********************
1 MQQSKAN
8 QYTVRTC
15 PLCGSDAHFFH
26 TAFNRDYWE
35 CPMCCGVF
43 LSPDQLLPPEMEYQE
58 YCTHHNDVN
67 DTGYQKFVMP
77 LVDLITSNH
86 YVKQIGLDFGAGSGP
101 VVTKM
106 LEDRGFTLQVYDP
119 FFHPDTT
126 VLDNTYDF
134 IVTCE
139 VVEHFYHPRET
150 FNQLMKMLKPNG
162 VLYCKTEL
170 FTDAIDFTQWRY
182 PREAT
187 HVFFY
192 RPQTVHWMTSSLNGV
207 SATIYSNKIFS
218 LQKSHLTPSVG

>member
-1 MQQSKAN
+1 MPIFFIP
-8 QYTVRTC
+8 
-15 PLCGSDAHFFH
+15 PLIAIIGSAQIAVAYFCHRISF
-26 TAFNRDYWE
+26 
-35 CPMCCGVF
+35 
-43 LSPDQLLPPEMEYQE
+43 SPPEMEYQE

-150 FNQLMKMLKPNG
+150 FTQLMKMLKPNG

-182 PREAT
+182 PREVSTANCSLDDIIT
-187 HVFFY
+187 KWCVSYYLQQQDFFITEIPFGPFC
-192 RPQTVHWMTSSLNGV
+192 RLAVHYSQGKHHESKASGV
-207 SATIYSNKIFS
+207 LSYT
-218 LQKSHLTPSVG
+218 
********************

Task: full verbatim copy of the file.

1 MQQSKAN
8 QYTVRTC
15 PLCGSDAHFFH
26 TAFNRDYWE
35 CPMCCGVF
43 LSPDQLLPPEMEYQE
58 YCTHHNDVN
67 DTGYQKFVMP
77 LVDLITSNH
86 YVKQIGLDFGAGSGP
101 VVTKM
106 LEDRGFTLQVYDP
119 FFHPDTT
126 VLDNTYDF
134 IVTCE
139 VVEHFYHPRET
150 FNQLMKMLKPNG
162 VLYCKTEL
170 FTDAIDFTQWRY
182 PREAT
187 HVFFY
192 RPQTVHWMTSSLNGV
207 SATIYSNKIFS
218 LQKSHLTPSVG

>member
-1 MQQSKAN
+1 MPIFFIP
-8 QYTVRTC
+8 
-15 PLCGSDAHFFH
+15 PLIAIIGSAQIAVAYFCHRISF
-26 TAFNRDYWE
+26 
-35 CPMCCGVF
+35 
-43 LSPDQLLPPEMEYQE
+43 SPPEMEYQE

-150 FNQLMKMLKPNG
+150 FTQLMKMLKPNG

-182 PREAT
+182 PREVSTANCSLDDIIT
-187 HVFFY
+187 KWCVSYYLQQQDFFITEIPFGPFC
-192 RPQTVHWMTSSLNGV
+192 RLAVHYSQGKHHESKASGV
-207 SATIYSNKIFS
+207 LSYT
-218 LQKSHLTPSVG
+218 